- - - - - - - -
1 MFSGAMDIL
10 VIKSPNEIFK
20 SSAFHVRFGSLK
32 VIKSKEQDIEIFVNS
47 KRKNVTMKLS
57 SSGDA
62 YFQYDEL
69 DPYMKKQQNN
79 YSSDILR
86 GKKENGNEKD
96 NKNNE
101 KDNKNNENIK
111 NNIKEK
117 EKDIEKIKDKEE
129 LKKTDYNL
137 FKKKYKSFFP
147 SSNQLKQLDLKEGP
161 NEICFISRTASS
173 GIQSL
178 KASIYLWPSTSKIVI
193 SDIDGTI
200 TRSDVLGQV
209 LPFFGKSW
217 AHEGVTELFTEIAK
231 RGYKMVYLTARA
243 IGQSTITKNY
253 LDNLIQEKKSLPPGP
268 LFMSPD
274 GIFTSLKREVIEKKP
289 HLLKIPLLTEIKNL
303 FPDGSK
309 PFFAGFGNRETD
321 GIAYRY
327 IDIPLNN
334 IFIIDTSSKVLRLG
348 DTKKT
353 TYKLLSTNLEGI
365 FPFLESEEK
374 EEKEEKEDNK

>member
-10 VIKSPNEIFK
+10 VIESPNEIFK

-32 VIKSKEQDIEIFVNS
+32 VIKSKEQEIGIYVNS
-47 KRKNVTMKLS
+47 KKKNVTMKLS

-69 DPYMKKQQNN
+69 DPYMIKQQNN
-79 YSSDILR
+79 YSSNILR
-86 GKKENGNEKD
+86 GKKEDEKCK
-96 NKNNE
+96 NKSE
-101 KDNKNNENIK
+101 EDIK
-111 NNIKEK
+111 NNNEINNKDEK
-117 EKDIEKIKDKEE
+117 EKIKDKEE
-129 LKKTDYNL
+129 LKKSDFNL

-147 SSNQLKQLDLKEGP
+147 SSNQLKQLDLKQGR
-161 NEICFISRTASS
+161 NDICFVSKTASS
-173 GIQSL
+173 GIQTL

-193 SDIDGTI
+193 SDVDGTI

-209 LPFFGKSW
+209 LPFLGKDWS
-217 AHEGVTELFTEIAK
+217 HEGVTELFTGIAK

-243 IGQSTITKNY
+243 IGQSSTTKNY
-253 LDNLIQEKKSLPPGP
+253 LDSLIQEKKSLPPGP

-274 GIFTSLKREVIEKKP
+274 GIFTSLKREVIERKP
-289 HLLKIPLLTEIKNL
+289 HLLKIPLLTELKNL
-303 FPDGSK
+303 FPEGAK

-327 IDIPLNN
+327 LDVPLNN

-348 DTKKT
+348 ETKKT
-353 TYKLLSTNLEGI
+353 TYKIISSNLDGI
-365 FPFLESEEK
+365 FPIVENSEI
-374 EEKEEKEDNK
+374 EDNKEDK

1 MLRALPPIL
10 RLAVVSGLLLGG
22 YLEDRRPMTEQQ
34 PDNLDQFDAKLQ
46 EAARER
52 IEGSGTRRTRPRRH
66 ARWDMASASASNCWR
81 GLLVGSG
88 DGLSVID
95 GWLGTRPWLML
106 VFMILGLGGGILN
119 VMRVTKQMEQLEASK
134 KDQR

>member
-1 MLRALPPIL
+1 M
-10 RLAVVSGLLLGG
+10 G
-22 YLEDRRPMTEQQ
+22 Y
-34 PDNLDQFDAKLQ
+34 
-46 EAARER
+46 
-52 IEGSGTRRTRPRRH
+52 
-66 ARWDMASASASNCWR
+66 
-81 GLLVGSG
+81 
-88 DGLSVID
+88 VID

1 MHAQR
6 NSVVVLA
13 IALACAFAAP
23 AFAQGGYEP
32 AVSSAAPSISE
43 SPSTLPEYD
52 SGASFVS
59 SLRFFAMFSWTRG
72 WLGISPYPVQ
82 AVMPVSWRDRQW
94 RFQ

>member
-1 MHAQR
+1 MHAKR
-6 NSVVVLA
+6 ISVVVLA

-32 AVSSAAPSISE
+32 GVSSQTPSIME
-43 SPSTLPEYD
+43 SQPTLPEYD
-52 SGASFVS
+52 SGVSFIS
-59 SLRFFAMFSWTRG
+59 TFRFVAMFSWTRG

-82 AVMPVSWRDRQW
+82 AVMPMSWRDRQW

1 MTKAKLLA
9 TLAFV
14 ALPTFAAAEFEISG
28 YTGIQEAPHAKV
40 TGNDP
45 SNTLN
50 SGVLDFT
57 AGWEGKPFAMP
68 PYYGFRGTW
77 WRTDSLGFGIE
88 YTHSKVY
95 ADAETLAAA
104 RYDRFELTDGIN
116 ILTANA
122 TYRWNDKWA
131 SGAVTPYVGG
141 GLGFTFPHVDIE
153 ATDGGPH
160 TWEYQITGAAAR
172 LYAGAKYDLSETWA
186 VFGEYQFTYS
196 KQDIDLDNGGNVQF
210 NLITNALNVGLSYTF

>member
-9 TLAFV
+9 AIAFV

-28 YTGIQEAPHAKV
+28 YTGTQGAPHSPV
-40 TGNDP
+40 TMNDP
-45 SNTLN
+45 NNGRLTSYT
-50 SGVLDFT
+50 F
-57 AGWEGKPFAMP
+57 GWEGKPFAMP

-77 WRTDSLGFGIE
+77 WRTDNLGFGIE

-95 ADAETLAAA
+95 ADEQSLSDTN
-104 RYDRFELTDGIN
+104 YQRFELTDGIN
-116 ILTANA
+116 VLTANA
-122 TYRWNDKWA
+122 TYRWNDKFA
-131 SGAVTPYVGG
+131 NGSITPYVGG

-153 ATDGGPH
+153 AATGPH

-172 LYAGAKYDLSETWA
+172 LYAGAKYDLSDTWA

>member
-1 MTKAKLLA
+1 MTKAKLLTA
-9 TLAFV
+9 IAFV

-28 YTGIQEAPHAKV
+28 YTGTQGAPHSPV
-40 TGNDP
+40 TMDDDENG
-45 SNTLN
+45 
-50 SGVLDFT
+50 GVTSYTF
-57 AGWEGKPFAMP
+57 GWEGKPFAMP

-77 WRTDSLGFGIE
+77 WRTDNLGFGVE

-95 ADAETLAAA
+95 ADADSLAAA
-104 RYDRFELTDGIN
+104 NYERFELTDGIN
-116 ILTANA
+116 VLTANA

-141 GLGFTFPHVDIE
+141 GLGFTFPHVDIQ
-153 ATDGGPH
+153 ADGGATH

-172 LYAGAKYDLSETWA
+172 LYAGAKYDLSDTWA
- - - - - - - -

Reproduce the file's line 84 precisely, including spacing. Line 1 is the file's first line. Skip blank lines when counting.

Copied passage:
+303 FPEGAK